An Internet-based evaluation system for a surgical residency program.
ABSTRACT Efficient and meaningful evaluation of performance is critical to the professional development of trainees in surgical residency programs. Current paper-based evaluation instruments have numerous limitations. We developed an Internet-based evaluation system to more rapidly and efficiently assess the experience of residents, faculty, and rotations.
An on-line evaluation system was designed and implemented in October 1999. Custom evaluations were created for residents, faculty, and rotations. Evaluations were completed via the Internet site from remote locations with standard computers and standard Web browser software. Completed evaluations were automatically available on-line for review and data analysis. Data were analyzed by chi-square analysis with a probability value of less than 0.05 considered statistically significant.
Compliance in completion of evaluations improved from 50% to 80% in the initial 6 months of implementation (p < 0.01) with the Web-based system. There was no significant difference between faculty and resident compliance. In evaluation of "ease of use," a total of 612 responses were received over this period with a total average score of 3.5 (5 point scale, 5 = strongly agree). Residents' opinions (average score, 3.69) were slightly more positive than those of faculty (average score, 3.31). Confidentiality was improved over paper-based systems by a detailed security network.
This Internet-based evaluation system is a potentially powerful instrument for evaluating our surgical residency program and making changes to improve the educational experience in a timely and efficient manner.
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ABSTRACT: The Accreditation Council of Graduate Medical Education (ACGME) and the Residency Review Committee require a competency-based, accessible evaluation system. The paper system at our institution did not meet these demands and suffered from low compliance. A diverse committee of internal medicine faculty, program directors, and house staff designed a new clinical evaluation strategy based on ACGME competencies and utilizing a modular web-based system called ResEval. ResEval more effectively met requirements and provided useful data for program and curriculum development. The system is paperless, allows for evaluations at any time, and produces customized evaluation reports, dramatically improving our ability to analyze evaluation data. The use of this novel system and the inclusion of a robust technology infrastructure, repeated training and e-mail reminders, and program leadership commitment resulted in an increase in clinical skills evaluations performed and a rapid change in the workflow and culture of evaluation at our residency program.Journal of General Internal Medicine 06/2004; 19(5 Pt 2):492-5. · 3.28 Impact Factor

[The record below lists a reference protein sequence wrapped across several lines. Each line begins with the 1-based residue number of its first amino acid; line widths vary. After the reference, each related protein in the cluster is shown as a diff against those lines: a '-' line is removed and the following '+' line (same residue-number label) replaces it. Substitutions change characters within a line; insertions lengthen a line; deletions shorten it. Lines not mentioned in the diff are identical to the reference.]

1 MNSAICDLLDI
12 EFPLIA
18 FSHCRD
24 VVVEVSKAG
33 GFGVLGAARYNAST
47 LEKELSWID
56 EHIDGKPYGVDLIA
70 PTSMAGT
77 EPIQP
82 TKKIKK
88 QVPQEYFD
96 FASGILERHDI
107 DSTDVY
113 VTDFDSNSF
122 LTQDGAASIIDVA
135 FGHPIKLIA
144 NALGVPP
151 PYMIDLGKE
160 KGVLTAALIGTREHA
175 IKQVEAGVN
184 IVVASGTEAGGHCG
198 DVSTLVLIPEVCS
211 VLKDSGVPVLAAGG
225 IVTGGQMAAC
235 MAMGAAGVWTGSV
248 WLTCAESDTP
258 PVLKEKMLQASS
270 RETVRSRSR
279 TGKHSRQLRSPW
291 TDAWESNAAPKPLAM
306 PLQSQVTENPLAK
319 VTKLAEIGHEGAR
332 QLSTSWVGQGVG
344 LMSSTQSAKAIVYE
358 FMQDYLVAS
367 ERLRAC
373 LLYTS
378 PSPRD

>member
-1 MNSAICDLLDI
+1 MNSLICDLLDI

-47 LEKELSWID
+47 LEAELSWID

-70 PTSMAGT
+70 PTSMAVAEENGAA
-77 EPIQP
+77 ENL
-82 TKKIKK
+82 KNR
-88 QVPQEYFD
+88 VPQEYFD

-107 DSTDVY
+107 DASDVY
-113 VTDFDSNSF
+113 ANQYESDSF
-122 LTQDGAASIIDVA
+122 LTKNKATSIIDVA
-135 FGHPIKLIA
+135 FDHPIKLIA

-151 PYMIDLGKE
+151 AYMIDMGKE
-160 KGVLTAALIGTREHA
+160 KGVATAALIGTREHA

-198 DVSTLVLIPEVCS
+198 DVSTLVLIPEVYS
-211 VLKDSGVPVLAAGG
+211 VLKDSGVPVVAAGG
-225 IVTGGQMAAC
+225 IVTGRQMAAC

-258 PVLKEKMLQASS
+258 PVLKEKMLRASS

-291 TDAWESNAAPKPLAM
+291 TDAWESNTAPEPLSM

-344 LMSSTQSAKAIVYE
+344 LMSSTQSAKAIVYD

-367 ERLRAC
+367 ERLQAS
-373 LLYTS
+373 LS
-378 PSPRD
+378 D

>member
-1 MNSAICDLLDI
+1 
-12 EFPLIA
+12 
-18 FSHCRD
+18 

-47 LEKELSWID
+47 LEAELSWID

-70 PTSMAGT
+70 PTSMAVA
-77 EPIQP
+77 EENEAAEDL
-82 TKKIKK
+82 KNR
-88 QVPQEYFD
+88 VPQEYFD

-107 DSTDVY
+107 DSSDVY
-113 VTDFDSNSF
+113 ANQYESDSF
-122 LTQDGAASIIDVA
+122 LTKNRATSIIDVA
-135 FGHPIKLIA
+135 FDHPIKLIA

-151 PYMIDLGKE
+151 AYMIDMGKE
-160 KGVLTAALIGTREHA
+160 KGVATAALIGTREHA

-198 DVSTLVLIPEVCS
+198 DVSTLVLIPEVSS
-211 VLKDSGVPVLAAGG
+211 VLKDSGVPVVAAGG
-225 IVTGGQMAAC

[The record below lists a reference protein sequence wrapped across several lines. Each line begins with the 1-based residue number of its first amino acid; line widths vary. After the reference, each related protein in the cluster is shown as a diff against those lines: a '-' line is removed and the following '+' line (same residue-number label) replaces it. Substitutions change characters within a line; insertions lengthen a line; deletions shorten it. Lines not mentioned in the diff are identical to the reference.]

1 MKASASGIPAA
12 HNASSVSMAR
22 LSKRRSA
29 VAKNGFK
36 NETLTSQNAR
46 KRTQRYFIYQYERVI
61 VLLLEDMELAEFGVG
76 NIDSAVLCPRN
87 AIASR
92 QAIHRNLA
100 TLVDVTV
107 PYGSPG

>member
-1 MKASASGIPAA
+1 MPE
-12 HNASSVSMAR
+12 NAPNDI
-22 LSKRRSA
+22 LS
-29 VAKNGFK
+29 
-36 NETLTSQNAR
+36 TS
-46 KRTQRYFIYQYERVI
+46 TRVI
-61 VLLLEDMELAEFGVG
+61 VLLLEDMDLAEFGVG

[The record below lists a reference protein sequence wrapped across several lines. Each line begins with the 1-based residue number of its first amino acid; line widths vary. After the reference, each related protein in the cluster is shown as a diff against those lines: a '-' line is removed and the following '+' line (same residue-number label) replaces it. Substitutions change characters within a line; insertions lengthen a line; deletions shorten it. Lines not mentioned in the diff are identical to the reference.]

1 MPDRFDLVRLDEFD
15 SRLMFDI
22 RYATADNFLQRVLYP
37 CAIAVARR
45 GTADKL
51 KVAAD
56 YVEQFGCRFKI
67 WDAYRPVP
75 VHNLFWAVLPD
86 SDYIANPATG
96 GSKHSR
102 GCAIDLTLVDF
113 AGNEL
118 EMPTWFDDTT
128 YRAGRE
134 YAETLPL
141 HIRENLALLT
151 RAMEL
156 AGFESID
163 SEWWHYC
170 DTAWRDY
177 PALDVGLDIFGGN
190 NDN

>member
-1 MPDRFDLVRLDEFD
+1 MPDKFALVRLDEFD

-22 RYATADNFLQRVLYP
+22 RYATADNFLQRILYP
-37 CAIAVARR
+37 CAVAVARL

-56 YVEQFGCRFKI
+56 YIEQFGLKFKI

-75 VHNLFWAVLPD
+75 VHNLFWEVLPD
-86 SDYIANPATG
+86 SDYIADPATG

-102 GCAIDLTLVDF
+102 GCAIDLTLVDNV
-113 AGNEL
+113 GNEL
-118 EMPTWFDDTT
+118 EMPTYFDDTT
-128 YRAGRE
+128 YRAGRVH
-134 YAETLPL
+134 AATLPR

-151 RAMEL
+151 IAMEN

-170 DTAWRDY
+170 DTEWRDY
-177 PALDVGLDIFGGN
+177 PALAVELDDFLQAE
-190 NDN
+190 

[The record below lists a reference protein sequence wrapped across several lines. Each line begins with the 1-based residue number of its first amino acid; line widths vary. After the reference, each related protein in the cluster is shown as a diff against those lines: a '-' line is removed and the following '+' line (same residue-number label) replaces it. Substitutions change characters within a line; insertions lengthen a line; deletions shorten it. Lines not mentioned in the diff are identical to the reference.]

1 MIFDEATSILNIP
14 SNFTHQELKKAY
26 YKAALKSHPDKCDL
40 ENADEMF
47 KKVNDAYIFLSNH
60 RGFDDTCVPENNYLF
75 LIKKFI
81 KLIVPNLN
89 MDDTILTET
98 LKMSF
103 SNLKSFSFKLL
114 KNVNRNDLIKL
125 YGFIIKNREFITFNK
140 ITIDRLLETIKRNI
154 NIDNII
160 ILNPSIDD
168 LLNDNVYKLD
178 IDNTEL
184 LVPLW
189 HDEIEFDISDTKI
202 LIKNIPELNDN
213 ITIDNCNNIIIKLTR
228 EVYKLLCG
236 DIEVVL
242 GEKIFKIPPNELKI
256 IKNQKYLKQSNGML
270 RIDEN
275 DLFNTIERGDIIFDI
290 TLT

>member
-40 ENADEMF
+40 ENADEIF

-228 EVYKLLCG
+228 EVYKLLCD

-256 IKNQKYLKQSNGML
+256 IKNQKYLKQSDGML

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ABSTRACT: A web-based evaluation system for residents to provide feedback on faculty was piloted in four training programs at the Aga Khan University prior to institution-wide implementation. Of the four programs, less than 50% of forms were submitted by residents of three programs while more than 70% of forms were submitted by the residents of one program. This study was conducted to identify reasons for the varying participation rates of the four programs with a view to improving the system. A qualitative approach was employed using focus group discussions (FGDs). Volunteers were invited and three groups of eight to ten residents each were formed. Participants for FGDs were selected from all residency years. FGDs were used to identify residents' perceptions regarding the web-based faculty evaluation system and to identify residents' problems and concerns with completing the web-based faculty evaluating forms. Technical issues in completing and submitting the forms online were identified to be the main deterrents to completing the evaluation forms. Non-accessibility of a resource person for resolving technical problems with the software and the burden of taking time out to complete the forms were considered as limiting factors by many residents. Residents recommended a focused orientation session to the new system within the departments. Residents' confidence and support are key to promoting adequate participation in web-based evaluations. Focused orientation sessions, reinforcement, reminders, assurances of confidentiality, and removal of technical glitches should help to improve resident participation.Education for Health Change in Learning & Practice 08/2010; 23(2):334.
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ABSTRACT: Web-based course evaluation systems offer the potential advantage of timely evaluations. The authors examined whether elapsed time between teaching and student evaluation of teaching impacts preclinical courses' quality ratings. The overall relationship of elapsed time with evaluation rating was explored with regression and ANOVA. Time between teaching event and evaluation was categorized by weeks. Within-teaching-events means and variances in evaluations related to elapsed weeks were compared using repeated-measures ANOVA. With more elapsed weeks, quality mean ratings increased (P < .001) and variability decreased (P < .001); effect sizes were small (average effect size = 0.06). Trends were similar in regression analysis and for data aggregated by event. Summaries of event quality are negligibly impacted by evaluation timing. Future studies should examine the impact of other Web-based evaluation features on evaluation.Academic medicine: journal of the Association of American Medical Colleges 10/2008; 83(10 Suppl):S29-32. · 2.34 Impact Factor